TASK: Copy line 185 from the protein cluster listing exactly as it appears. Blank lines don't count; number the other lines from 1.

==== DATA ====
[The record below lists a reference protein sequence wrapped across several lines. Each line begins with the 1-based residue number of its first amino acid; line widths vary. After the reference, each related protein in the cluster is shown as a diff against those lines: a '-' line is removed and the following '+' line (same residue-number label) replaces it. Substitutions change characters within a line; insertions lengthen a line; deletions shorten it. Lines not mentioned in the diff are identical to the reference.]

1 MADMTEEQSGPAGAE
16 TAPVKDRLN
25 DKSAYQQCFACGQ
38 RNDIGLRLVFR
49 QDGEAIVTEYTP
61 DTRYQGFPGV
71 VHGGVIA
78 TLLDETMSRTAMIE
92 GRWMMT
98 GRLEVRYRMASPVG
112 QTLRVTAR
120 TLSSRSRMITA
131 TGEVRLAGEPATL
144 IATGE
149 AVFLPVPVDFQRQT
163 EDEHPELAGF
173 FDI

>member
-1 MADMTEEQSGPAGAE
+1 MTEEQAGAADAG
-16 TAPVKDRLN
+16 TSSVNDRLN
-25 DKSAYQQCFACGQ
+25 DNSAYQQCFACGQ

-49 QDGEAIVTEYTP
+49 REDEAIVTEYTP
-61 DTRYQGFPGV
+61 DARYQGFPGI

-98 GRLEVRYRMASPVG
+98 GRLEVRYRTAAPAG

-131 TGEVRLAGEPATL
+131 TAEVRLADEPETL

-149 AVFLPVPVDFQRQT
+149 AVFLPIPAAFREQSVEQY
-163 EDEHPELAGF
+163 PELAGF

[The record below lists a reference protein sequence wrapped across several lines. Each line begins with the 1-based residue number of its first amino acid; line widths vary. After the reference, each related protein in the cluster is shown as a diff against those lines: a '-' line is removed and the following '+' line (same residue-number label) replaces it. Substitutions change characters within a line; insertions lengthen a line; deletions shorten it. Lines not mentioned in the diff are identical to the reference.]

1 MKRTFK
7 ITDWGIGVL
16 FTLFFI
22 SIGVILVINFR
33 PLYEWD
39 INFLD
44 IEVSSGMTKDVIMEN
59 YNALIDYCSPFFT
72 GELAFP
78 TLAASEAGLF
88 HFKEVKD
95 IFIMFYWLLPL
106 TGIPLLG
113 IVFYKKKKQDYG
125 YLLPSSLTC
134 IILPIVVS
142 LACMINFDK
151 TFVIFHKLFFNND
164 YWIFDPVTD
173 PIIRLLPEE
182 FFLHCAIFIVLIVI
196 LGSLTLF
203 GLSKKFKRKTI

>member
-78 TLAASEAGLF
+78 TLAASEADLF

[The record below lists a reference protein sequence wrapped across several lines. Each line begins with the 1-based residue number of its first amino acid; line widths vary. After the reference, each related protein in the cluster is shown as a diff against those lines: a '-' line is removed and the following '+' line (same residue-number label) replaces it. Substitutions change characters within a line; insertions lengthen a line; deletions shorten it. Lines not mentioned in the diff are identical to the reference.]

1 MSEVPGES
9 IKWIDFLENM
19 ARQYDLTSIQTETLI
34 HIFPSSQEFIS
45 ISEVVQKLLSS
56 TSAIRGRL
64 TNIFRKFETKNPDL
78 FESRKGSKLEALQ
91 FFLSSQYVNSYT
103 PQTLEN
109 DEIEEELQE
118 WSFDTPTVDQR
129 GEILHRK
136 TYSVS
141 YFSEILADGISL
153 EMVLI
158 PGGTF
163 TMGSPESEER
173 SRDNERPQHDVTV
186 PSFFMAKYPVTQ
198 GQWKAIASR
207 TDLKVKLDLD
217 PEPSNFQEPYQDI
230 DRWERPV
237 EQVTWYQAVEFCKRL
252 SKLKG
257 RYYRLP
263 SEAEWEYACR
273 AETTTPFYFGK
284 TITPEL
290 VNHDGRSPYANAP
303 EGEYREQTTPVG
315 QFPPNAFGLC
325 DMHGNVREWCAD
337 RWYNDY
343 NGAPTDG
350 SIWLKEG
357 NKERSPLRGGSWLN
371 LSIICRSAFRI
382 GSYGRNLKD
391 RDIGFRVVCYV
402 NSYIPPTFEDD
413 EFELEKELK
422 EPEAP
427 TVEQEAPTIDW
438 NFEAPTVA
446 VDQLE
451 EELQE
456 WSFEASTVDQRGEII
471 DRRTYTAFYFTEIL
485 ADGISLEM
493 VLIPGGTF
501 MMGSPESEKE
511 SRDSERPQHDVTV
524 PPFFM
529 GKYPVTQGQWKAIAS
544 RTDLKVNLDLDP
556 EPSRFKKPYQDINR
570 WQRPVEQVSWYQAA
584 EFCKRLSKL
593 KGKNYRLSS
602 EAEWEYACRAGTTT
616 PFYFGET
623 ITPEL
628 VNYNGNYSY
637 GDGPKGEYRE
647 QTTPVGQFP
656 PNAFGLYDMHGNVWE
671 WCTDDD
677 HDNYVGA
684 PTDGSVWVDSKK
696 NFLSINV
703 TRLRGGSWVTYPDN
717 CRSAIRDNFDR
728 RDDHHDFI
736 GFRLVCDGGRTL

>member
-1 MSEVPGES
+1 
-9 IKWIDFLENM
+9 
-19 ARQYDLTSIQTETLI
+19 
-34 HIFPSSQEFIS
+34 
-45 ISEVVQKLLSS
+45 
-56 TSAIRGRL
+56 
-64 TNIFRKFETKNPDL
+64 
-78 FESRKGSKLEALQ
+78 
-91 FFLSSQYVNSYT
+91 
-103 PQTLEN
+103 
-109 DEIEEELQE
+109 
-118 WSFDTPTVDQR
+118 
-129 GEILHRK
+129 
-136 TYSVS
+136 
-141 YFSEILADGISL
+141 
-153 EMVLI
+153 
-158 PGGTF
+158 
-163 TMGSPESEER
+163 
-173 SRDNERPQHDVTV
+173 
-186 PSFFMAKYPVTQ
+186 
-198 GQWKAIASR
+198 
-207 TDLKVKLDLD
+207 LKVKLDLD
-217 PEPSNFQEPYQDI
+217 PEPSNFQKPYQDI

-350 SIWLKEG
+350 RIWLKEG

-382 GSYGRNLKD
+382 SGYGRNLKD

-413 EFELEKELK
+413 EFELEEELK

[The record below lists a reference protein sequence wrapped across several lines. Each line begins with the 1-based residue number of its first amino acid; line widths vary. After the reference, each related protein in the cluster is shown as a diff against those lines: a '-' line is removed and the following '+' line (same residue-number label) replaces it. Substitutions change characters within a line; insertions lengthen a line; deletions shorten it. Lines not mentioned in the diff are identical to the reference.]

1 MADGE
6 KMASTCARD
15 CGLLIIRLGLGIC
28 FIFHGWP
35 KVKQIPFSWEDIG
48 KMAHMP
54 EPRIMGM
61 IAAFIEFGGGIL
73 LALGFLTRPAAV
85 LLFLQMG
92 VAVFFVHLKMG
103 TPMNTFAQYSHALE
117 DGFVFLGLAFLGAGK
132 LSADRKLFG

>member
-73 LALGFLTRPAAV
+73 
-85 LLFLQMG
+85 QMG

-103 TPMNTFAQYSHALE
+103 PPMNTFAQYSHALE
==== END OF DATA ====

-207 TDLKVKLDLD